Vets have issued a reminder that the ear notching and tagging of horses and ponies is banned following an episode of a BBC1 programme that featured ponies with ear mutilations.

The British Veterinary Association (BVA) contacted Countryfile after the 31 October show featured semi-feral ponies in Wales.

The team visited a farmer in Snowdonia for the annual health check of his herd.

Presenter Jules Hudson asked how the ponies could be told apart and the farmer explained it was by earmarks — footage of ponies with ear tags and notches cut into the ear was then shown.

Ear tagging has not been permitted since 2007, when the Animal Welfare Act 2006 came into law.

And following the introduction of compulsory microchipping in July 2010 tagging should not be necessary, said the BVA.

BVA president Harvey Locke said: “It appears there was widespread ignorance of the rules among those taking part in the programme. As vets we have a responsibility to ensure clients comply with animal health and welfare legislation.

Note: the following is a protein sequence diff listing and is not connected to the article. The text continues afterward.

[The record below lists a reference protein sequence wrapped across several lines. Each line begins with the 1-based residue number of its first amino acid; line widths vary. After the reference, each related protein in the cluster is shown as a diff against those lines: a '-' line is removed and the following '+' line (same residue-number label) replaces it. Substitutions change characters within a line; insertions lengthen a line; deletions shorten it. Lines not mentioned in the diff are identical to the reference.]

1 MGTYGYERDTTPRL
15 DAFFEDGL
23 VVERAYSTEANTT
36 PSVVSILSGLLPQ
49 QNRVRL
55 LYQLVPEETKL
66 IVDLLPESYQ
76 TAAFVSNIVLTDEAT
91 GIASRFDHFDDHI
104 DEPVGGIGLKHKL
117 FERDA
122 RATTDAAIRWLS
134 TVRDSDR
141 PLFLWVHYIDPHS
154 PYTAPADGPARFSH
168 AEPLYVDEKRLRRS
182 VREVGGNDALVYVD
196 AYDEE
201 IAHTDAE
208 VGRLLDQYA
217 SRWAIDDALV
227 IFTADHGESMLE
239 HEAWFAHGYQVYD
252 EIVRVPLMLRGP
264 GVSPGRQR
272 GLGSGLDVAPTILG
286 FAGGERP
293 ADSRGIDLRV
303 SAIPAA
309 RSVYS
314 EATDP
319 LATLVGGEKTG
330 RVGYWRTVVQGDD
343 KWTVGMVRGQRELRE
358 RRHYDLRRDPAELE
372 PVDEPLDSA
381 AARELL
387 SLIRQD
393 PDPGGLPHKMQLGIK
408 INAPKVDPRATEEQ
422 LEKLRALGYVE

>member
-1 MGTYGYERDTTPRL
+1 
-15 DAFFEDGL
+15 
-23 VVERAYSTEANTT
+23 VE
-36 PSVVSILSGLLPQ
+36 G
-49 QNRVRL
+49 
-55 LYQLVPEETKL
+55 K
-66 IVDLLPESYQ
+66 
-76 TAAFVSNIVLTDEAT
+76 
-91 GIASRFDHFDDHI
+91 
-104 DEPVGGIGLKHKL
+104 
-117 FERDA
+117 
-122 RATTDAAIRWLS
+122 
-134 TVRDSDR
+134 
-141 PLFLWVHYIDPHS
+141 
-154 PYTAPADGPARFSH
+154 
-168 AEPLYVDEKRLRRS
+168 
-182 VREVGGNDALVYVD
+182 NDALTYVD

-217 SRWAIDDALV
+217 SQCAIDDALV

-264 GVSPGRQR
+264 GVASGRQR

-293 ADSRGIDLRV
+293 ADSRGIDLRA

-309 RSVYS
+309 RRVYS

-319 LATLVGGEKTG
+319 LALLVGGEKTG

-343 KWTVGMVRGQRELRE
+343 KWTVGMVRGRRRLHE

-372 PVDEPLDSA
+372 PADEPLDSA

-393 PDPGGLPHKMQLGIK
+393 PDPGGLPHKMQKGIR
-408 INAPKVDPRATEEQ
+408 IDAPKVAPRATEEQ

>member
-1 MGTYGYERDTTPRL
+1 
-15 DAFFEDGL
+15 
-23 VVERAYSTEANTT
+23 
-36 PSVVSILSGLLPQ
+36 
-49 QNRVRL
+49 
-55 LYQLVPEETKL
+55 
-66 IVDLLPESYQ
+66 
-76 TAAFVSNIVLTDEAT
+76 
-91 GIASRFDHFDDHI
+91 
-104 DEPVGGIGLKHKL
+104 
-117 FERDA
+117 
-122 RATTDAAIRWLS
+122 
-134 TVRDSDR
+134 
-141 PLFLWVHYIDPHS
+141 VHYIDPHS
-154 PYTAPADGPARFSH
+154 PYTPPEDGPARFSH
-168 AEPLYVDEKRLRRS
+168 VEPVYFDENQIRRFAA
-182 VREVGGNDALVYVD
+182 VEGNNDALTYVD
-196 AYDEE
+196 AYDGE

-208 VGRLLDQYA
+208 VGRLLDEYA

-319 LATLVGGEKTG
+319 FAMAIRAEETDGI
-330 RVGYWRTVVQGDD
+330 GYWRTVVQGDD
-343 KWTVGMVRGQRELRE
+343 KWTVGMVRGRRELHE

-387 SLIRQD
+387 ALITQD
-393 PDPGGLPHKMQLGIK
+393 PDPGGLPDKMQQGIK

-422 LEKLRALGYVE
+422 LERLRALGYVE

“The BVA will be contacting those responsible for enforcing the legislation [Local Government Regulation and the Welsh Local Government Association] relating to ear mutilations to make sure the law is being policed.”

Colin Thomas from the Hill Pony Improvement Society of Wales was not aware that the practice was illegal and agreed more needs to be done to make farmers aware.

“I don’t earmark my ponies, but it’s a tradition that’s been in place for hundreds of years. I didn’t know it was banned and there are probably many who aren’t aware of the exclusion. We brand ponies. I know people don’t like that, either, but it’s a more visible means of identification than microchips.”

Welfare organisation People4Ponies contacted the BVA after the show aired.

Faye Stacey from the group says she has seen plenty of ear markings around Dartmoor and Bodmin since the ban.

“We were astonished to see the practice on Countryfile, but many farmers do not seem to be aware earmarking is illegal — hopefully, this will get the message through and we will see less of it.”

A Countryfile spokesman told H&H: “We are grateful to the BVA for bringing this to our attention and hope to clarify the point in a future programme.”

This article was first published in the current issue of Horse & Hound, 2 December 2010